The Bertram 36 Moppie made its debut in 1996 and had a five-year production run, with slight interior modifications. The all-fiberglass modified-vee hull has an angled bow and sharp entry that widens to a plentiful 13-foot beam carried well aft to the cockpit. Standard on the sportfish version are a molded bait-prep station with sink and tackle center — set under the hardtop — and a transom door. There’s room for such options as a fighting chair, live well and fishboxes (in addition to the standard in-sole box.) The cruising model has an L-shaped lounge seat in place of the tackle center.
In both layouts, it’s a step up to the raised bridge deck, which opens hydraulically to access the twin diesels. The helm, to starboard, has a captain’s chair and destroyer wheel, and the bridge deck is protected by a wraparound windscreen. Instruments are housed in a black-background dashboard pod. While the cruising layout has a radar arch, the fishing boat is invariably outfitted with a tower (providing a hardtop for the lower helm station) with controls and electronics.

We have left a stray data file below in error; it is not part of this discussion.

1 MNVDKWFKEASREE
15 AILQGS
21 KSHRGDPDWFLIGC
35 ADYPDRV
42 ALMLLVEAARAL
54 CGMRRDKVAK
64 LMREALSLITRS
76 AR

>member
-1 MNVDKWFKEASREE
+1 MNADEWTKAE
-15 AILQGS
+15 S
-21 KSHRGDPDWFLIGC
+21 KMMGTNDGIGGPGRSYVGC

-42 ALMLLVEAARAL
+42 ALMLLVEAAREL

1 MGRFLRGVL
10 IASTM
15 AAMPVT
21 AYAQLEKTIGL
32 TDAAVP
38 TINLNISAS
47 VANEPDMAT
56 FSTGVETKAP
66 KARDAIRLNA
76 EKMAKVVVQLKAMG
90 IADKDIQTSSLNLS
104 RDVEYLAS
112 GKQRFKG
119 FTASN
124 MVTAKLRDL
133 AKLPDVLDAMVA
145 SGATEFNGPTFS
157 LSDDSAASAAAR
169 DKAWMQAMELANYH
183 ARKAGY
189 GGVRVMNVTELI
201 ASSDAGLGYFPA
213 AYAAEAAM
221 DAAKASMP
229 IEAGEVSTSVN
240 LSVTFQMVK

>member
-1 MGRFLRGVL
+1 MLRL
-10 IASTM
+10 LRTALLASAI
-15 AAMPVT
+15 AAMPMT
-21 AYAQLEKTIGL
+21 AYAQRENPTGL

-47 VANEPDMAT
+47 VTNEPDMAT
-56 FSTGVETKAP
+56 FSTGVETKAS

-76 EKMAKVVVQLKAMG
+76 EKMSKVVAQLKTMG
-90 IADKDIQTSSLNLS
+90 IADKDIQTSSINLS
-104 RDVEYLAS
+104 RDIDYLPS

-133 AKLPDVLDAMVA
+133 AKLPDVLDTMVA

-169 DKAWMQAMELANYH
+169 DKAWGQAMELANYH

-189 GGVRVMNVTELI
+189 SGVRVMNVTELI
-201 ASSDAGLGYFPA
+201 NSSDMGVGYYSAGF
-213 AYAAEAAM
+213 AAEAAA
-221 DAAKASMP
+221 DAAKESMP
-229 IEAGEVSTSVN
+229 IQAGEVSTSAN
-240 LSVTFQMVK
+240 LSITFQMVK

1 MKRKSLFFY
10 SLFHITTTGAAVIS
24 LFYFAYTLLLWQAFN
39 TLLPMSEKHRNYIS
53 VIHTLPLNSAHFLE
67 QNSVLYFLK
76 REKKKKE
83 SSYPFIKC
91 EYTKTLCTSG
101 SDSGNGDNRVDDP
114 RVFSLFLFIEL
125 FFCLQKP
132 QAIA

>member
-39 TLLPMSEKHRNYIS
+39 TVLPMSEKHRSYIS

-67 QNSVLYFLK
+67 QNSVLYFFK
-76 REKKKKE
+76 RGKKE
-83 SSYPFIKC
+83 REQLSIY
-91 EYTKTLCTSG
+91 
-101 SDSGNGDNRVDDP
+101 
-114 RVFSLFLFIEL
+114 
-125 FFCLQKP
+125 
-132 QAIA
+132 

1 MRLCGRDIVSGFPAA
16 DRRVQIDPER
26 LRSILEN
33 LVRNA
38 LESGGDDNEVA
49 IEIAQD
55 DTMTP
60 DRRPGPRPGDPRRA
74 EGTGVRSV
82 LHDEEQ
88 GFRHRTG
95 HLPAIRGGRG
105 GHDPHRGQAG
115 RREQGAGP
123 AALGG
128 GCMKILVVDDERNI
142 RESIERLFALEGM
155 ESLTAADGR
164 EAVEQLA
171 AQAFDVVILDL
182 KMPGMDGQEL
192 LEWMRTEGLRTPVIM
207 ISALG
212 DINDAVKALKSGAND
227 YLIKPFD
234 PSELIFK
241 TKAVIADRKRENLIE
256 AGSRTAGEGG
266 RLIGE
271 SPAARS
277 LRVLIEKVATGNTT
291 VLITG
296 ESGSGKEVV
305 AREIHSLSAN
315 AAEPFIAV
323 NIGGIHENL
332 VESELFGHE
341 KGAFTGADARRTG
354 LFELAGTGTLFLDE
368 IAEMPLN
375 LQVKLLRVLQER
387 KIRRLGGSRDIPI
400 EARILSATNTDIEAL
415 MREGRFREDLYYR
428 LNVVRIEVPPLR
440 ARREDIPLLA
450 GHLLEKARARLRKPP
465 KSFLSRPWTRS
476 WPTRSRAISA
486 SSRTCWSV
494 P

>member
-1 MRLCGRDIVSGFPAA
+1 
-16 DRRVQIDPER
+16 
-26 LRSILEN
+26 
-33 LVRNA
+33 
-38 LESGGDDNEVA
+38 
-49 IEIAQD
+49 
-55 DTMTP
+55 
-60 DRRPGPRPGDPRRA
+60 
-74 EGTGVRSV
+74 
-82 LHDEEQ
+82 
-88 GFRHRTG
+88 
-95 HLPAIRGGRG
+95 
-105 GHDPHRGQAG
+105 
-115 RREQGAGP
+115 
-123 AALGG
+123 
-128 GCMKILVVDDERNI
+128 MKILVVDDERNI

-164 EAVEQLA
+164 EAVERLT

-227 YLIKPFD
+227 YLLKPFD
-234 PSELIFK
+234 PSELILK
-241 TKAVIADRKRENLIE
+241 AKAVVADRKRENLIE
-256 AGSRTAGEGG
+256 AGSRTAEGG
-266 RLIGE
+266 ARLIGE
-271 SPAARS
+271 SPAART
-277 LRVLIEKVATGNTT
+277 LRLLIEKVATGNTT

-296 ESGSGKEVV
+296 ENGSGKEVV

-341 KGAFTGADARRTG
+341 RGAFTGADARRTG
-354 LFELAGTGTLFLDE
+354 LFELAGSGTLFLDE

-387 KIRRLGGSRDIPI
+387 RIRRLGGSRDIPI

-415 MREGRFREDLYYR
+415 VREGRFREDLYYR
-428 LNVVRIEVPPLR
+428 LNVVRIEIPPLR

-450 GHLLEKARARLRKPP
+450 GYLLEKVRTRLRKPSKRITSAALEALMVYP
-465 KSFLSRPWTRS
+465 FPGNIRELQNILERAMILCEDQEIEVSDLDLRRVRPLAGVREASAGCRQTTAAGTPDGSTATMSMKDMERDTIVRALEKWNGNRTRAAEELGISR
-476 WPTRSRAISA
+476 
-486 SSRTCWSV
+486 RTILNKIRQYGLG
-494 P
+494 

The 36 Moppie’s 13-foot beam and raised bridge deck design translate into plenty of room below. The head compartment is to port, with a separate shower and sink. The modest galley (stove, microwave and refrigerator) is to starboard, and there’s seating on both sides of the cabin. The offset queen-size berth forward can be closed off with a privacy curtain. Various wood-trimmed interiors were offered, maple among the most popular.